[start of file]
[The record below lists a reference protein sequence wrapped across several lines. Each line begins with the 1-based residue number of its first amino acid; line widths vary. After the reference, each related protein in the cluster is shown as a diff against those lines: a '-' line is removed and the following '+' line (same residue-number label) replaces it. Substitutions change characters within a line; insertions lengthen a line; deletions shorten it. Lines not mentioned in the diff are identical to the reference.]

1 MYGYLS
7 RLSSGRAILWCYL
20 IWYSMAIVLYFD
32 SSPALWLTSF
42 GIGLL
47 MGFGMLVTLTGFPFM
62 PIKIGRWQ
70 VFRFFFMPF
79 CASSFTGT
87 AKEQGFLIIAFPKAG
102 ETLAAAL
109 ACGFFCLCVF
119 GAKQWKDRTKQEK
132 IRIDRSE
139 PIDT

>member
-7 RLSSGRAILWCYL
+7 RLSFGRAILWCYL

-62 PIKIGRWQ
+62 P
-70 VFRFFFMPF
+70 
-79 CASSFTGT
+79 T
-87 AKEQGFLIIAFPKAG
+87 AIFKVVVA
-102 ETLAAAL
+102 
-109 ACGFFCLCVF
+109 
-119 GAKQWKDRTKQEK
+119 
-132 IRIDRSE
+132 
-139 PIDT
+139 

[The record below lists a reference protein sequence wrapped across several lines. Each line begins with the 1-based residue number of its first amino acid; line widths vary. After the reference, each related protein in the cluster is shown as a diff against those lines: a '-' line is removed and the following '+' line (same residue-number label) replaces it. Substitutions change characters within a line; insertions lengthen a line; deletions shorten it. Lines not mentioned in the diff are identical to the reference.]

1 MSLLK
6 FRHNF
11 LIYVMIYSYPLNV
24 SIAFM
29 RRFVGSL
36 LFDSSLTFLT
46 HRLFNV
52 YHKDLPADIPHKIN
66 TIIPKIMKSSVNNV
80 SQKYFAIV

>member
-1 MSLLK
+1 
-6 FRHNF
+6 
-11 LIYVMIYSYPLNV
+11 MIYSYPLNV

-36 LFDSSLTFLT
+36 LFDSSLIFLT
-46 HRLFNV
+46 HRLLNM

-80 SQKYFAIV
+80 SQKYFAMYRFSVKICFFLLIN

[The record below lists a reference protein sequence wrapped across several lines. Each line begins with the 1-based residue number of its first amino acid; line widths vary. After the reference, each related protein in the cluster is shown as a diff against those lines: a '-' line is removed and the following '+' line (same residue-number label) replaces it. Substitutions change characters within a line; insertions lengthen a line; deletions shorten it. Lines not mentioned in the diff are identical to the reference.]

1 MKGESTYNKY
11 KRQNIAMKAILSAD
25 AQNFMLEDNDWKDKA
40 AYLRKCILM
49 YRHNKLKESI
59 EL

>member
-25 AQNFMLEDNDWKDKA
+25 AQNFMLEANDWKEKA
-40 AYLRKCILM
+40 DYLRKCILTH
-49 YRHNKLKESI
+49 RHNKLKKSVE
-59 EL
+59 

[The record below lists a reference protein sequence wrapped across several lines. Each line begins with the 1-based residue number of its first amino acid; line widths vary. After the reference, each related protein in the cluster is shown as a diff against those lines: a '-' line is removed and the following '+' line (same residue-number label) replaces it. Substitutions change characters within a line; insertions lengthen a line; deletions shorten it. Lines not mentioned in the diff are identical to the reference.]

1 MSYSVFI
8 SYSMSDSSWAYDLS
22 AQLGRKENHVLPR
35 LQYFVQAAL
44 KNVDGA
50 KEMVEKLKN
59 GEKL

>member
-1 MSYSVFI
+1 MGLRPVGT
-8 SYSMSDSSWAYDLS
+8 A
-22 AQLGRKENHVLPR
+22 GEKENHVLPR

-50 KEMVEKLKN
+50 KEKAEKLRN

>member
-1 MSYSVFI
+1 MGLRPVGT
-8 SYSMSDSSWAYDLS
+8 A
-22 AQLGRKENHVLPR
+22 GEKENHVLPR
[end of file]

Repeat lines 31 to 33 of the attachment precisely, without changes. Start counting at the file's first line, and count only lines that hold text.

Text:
+109 
-119 GAKQWKDRTKQEK
+119 